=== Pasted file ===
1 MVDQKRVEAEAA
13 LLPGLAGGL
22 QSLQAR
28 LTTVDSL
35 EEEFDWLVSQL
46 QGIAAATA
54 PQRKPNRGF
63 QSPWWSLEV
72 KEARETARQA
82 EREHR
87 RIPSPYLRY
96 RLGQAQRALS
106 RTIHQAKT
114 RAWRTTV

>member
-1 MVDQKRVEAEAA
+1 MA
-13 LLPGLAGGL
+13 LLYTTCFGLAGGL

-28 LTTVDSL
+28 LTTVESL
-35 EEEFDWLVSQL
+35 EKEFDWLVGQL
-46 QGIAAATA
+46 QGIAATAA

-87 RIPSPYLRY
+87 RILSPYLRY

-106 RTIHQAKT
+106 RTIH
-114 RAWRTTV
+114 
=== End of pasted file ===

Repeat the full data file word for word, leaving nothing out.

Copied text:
1 MVDQKRVEAEAA
13 LLPGLAGGL
22 QSLQAR
28 LTTVDSL
35 EEEFDWLVSQL
46 QGIAAATA
54 PQRKPNRGF
63 QSPWWSLEV
72 KEARETARQA
82 EREHR
87 RIPSPYLRY
96 RLGQAQRALS
106 RTIHQAKT
114 RAWRTTV

>member
-1 MVDQKRVEAEAA
+1 MA
-13 LLPGLAGGL
+13 LLYTTCFGLAGGL

-28 LTTVDSL
+28 LTTVESL
-35 EEEFDWLVSQL
+35 EKEFDWLVGQL
-46 QGIAAATA
+46 QGIAATAA

-87 RIPSPYLRY
+87 RILSPYLRY

-106 RTIHQAKT
+106 RTIH
-114 RAWRTTV
+114 